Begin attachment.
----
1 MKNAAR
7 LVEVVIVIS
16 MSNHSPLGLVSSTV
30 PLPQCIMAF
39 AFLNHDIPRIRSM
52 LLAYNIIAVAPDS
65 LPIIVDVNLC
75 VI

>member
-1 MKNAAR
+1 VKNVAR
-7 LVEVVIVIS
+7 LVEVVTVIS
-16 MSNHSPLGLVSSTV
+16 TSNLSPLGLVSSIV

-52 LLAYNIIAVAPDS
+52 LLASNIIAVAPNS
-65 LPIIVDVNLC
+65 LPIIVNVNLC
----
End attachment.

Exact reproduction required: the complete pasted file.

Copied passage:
1 MKNAAR
7 LVEVVIVIS
16 MSNHSPLGLVSSTV
30 PLPQCIMAF
39 AFLNHDIPRIRSM
52 LLAYNIIAVAPDS
65 LPIIVDVNLC
75 VI

>member
-1 MKNAAR
+1 VKNVAR
-7 LVEVVIVIS
+7 LVEVVTVIS
-16 MSNHSPLGLVSSTV
+16 TSNLSPLGLVSSIV

-52 LLAYNIIAVAPDS
+52 LLASNIIAVAPNS
-65 LPIIVDVNLC
+65 LPIIVNVNLC